Trade-down considerations for Cardinals

The latest NFC West chat went into overtime, but there's more ground to cover.

Joe from Fort Worth asked about the Arizona Cardinals' chances for acquiring a second-round choice to replace the one they sent to Philadelphia in the Kevin Kolb trade.

"I'd like to hear your thought process regarding your answer -- the philosophy of the decision makers, needs of the team, depth and/or positional strength of this draft, etc.," Joe wrote.

The Cardinals hold the 13th overall choice, so we start there.

In 2001, Buffalo traded the 14th pick to Tampa Bay for the 21st and 51st picks.

In 2010, Denver traded the 13th overall choice (acquired from San Francisco) to Philadelphia for the 24th choice and two third-rounders (70th, 87th).

In other cases, teams moved back five or six spots from No. 13 for packages including a pick in the 70s or 80s overall, plus lesser considerations.

Sliding back five or six spots would be a realistic expectation for the Cardinals.

San Diego picks 18th and Chicago 19th, to name two potential trading partners in such a scenario. Both teams have acted aggressively and with urgency this offseason. That could indicate a willingness to move up in the draft for a specific player.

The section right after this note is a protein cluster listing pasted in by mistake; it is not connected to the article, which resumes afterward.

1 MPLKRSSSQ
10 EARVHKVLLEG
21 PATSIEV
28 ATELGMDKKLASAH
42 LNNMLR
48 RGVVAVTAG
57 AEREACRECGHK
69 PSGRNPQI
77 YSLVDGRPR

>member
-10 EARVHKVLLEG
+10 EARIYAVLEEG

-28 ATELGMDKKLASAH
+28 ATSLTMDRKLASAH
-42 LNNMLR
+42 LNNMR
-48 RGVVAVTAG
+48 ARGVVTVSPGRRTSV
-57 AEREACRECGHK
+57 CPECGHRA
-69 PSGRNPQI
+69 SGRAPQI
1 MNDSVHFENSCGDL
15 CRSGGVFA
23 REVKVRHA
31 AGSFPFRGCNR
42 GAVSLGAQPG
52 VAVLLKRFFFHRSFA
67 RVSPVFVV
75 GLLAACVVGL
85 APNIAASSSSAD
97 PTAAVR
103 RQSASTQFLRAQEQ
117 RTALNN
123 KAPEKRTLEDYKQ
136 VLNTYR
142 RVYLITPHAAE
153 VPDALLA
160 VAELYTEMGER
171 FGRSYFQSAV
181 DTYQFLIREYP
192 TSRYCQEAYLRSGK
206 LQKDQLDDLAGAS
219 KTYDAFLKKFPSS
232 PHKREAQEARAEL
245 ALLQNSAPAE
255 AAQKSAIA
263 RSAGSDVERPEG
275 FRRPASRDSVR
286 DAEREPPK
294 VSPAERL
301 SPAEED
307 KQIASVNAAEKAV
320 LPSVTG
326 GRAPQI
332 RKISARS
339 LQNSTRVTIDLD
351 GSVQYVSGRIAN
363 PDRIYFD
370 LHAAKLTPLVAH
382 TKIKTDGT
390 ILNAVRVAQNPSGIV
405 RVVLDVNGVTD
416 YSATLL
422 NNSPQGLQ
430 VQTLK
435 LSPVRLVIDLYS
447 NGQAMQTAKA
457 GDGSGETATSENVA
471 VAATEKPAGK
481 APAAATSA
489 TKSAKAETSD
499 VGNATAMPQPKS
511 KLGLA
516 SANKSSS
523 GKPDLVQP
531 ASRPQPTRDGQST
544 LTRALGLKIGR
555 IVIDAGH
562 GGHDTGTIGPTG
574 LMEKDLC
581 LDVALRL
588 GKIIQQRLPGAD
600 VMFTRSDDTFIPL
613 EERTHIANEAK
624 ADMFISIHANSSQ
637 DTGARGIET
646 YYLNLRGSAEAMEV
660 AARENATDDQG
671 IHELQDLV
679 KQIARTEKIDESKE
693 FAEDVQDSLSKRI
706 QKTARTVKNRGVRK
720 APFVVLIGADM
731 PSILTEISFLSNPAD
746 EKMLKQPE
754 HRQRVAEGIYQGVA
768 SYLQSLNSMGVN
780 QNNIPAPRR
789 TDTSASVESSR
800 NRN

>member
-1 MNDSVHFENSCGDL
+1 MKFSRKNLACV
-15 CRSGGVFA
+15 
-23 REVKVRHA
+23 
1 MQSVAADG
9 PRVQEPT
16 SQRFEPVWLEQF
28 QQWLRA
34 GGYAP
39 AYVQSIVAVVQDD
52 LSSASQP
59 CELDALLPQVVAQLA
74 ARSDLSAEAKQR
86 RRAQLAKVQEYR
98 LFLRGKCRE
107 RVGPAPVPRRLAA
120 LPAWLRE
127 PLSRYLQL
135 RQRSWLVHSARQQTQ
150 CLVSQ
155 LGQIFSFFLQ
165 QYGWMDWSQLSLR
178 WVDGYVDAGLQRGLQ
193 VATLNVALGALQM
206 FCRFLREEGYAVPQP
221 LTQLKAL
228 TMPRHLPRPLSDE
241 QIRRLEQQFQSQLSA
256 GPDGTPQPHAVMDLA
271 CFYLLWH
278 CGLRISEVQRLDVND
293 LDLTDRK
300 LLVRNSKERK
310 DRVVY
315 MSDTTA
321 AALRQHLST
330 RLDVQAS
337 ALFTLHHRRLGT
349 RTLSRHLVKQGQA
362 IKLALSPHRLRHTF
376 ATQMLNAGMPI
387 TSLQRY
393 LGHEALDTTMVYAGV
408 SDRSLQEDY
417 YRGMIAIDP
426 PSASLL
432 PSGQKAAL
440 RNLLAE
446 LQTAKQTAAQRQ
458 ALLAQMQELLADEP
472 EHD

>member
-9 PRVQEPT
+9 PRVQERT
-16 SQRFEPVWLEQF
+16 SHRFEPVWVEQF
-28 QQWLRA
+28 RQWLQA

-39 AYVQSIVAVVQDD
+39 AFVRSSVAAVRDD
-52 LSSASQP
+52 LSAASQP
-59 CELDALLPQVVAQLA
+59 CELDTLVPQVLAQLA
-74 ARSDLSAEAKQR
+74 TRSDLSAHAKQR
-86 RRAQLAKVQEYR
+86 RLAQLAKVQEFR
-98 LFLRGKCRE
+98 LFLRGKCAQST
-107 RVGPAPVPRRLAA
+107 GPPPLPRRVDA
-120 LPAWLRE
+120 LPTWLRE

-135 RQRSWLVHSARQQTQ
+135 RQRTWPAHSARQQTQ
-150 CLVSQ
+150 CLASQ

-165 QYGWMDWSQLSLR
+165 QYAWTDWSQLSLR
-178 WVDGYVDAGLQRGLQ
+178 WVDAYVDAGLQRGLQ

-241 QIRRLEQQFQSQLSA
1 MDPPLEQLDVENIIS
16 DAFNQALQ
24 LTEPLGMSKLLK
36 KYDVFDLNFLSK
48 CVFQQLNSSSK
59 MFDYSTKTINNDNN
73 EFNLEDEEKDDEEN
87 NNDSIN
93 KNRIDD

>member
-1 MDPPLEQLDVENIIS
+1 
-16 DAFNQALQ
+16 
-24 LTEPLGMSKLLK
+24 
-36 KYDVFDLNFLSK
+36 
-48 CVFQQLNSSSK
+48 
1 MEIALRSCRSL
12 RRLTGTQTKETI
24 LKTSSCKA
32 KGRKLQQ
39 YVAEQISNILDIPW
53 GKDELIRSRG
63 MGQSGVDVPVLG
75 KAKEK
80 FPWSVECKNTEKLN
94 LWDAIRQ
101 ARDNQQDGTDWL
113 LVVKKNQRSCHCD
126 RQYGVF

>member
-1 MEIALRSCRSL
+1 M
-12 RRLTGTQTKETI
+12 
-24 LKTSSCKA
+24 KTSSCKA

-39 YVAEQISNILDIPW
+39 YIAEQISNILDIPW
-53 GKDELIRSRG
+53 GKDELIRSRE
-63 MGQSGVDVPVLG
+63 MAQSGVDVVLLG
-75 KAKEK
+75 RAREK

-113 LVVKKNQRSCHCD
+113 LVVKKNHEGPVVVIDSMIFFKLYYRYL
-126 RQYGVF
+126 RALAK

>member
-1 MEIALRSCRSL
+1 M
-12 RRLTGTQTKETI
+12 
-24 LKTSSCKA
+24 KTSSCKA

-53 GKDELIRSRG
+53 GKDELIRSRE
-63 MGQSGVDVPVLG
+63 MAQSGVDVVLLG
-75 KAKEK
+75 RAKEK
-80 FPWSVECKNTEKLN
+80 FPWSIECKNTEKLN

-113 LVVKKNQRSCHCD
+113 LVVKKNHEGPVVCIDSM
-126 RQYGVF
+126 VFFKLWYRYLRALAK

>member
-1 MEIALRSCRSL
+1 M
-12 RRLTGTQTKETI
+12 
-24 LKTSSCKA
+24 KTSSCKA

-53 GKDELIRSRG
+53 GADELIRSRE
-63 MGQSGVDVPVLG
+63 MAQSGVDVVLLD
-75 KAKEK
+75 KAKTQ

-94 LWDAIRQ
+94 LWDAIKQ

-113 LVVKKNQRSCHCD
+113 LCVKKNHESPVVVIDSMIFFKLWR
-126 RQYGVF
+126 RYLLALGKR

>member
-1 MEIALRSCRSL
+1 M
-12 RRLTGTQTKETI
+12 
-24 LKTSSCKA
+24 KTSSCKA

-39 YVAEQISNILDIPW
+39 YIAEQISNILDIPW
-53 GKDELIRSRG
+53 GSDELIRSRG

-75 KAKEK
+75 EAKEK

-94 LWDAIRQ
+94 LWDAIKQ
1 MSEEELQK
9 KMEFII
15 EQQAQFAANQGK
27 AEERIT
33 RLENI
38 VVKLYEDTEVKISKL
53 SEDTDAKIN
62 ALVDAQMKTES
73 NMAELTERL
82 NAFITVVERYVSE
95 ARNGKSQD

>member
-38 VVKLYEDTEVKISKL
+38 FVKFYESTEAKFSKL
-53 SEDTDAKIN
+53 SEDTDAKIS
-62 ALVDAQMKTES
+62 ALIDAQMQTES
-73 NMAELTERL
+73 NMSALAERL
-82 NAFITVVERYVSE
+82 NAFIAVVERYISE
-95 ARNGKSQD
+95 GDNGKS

The Chargers' front office and coaching staff narrowly averted getting fired following a disappointing 2011 season. The Bears replaced general manager Jerry Angelo with Phil Emery, who traces some of his philosophy to New England's Bill Belichick via Atlanta's Thomas Dimitroff.

Dimitroff, who orchestrated the Falcons' bold trade to acquire the sixth overall choice of the 2011 draft, described Emery as "aggressive" and part of a new wave of GMs.

"I believe this is indicative of where we are as team builders in this league as far as making bold, aggressive moves if we deem they’ll be impactful for our team," Dimitroff told the Chicago Sun-Times, speaking of Emery's move to acquire receiver Brandon Marshall.

Arizona needs a tackle and might see little choice but to select one if, say, Riley Reiff or another highly rated prospect were available. But if the tackle-needy Bears were willing to part with the 19th and 50th choices for a chance to move up, would they consider it?

San Diego could use a guard to replace the recently retired Kris Dielman. Would the Chargers part with the 18th and 49th choices for a shot at, say, David DeCastro? Might they consider moving up for other players, as AFC West blogger Bill Williamson suggested they might? And what might they pay to do so?

We cannot answer such questions definitively. The teams themselves might not know the answers. But we can have fun considering the possibilities, and hopefully learn something along the way.

Thanks, Joe, for advancing the conversation.